Also, it was directed by an up and coming young director Ridley Scott whose previous film Alien was a huge hit a couple of years earlier. I’m sure the studio thought, ‘hey we got Harrison Ford, Ridley Scott and a sci-fi action flick, money in the bank right?’ Wrong, the film turned out to be more of a thinking man sci-fi thriller and it hardly contained any action scenes in it at all. After this film came out, Ridley Scott’s career was stuck in neutral for many years. He didn’t have another big hit until the year 2000 when he made Gladiator.

4. The Abyss (1989): The king of big-budgeted films James Cameron actually had a box office misfire, believe it or not. After two big hits in a row, The Terminator in 1984 and Aliens in 1986, Cameron got a huge budget from Fox to make this film.  It cost around $70 mil to make but only made about $50 mil. I think this film was the victim of Batman dominance that summer. Had Fox released the film at a later date, it could’ve been a box office hit. You see, the Summer of 1989 was dominated by Tim Burton’s Batman; seriously the film was everywhere that summer. Also I think another reason The Abyss was a dud was because it wasn’t an action flick but they marketed it that way. So when people actually saw the film, they were disappointed. Well of course this film didn’t ruin Cameron’s career, he bounced back right away two summers later with T2: Judgment Day.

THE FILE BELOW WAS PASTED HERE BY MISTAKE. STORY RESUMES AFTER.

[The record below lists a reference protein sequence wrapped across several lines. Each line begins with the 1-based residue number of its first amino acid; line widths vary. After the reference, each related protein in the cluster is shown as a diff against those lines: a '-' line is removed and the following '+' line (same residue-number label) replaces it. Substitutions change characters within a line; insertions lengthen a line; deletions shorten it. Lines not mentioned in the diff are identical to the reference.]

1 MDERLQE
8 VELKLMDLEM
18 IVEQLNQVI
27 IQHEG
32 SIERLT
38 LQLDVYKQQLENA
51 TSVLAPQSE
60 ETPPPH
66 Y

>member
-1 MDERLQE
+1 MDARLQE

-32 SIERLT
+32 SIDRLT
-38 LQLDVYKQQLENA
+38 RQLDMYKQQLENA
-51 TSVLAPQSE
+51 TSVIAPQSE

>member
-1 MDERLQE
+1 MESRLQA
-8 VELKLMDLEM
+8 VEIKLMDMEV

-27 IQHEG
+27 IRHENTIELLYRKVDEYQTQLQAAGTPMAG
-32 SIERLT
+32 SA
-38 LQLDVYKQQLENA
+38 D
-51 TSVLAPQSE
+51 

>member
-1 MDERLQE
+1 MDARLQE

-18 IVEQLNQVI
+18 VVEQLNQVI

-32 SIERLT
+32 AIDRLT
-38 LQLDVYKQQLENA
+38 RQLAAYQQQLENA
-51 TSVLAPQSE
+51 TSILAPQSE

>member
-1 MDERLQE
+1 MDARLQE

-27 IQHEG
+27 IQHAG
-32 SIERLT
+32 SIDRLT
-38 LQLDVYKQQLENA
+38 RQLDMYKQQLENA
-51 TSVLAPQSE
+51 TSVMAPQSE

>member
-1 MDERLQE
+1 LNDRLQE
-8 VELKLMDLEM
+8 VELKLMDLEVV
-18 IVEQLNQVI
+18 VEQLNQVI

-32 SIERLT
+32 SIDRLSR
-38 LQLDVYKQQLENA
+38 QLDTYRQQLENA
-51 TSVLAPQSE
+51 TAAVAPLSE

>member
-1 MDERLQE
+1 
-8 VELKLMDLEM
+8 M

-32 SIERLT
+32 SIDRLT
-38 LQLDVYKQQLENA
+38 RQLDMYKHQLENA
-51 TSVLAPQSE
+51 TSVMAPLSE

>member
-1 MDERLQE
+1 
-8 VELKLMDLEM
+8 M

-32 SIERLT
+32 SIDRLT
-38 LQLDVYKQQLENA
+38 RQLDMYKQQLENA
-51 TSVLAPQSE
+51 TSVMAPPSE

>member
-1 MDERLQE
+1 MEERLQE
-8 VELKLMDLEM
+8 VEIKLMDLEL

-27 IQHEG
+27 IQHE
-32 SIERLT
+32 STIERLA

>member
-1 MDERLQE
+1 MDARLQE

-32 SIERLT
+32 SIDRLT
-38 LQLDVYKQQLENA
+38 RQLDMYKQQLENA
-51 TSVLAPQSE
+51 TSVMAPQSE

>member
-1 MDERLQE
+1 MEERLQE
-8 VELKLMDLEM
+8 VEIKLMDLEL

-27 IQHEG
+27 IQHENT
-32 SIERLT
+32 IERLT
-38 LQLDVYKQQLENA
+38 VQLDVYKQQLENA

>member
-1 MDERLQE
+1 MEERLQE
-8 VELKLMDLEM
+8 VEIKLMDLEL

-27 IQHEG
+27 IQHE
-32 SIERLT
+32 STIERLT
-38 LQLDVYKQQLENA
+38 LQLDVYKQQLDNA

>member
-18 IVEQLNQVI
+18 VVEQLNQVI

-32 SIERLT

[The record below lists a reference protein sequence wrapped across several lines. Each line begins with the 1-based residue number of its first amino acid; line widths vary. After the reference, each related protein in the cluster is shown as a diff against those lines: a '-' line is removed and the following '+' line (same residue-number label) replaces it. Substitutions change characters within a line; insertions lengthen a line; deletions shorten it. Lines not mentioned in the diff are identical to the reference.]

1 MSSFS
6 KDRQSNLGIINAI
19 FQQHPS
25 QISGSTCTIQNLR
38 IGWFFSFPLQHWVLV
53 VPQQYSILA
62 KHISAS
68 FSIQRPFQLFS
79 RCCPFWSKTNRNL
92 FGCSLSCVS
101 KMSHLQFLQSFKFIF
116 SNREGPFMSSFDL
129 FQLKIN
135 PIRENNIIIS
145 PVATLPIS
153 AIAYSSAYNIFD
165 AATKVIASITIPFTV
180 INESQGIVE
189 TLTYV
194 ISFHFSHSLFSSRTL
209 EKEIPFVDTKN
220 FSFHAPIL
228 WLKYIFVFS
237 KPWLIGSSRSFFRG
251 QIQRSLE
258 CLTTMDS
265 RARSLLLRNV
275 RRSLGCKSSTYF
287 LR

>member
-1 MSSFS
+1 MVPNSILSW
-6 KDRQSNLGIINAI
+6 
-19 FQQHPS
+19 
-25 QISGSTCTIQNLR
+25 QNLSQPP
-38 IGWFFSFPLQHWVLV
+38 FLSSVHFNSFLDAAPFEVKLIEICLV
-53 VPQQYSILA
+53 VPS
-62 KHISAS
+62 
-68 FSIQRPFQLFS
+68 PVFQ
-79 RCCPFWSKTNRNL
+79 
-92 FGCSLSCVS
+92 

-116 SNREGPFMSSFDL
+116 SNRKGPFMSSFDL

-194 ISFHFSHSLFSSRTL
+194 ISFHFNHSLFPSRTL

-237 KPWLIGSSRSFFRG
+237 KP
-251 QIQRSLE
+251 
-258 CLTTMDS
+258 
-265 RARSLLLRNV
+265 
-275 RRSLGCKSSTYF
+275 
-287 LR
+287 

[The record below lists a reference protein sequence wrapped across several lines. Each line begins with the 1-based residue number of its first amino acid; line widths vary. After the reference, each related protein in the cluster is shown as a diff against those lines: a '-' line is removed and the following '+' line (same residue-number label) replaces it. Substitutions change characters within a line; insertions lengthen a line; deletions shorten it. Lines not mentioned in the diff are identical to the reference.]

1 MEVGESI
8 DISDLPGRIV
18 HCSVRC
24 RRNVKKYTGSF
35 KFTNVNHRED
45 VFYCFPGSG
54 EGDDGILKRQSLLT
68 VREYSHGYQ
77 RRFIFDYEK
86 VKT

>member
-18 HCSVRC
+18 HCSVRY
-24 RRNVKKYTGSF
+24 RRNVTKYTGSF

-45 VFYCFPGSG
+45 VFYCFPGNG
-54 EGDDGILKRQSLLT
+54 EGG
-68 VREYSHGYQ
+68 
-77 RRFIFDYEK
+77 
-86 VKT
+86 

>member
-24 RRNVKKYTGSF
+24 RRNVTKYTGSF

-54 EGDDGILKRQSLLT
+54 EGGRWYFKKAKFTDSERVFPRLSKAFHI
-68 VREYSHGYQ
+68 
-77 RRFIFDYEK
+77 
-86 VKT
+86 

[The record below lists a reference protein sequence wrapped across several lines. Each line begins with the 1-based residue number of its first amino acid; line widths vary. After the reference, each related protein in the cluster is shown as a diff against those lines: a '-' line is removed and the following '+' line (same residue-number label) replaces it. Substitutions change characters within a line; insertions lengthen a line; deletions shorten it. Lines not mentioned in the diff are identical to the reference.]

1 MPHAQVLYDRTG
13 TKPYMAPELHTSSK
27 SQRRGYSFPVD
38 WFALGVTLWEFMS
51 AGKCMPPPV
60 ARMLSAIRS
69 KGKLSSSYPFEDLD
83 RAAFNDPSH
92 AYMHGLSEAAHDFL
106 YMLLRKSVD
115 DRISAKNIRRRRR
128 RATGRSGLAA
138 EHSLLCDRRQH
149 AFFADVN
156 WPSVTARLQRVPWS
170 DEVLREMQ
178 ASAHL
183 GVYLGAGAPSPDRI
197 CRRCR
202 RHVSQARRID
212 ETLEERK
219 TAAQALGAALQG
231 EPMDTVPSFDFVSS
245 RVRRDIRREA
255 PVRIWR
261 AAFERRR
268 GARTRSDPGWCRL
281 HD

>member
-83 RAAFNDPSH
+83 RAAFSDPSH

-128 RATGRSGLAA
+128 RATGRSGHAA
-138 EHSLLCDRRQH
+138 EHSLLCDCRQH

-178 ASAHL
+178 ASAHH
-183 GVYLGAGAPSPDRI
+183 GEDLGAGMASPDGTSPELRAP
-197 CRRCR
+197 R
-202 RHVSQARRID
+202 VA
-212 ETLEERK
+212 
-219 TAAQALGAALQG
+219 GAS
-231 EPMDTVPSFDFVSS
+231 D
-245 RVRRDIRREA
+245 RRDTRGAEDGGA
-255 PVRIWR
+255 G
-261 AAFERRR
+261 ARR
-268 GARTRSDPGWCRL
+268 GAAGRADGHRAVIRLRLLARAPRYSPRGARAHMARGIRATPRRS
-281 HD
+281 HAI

Sources: imdb.com, boxofficemojo.com, youtube.com and Wikipedia.org


That’s the end of part I, stay tuned for the last half of the list of box-office misfires you might not know about coming tomorrow.

So have you heard about any of these stories before? Feel free to share other misfires the average moviegoers might not have heard about.

54 thoughts on “Guest Post – Forgotten Box Office Misfires Part I

    1. Ted S.

      Heaven’s Gate wasn’t bad but it wasn’t good either so yeah I can understand why you can’t finish the film. As I mentioned in the article, the film has potentials but because of Cimino’s ego, it failed.

      1. Ted,

        Have you ever read the seminal Hollywood book “Final Cut: Art, Money, and Ego in the Making of Heaven’s Gate, the Film That Sank United Artists” by Stephen Bach. It gives great insight to what really went on with Heaven’s Gate. I highly recommend it to any film buff.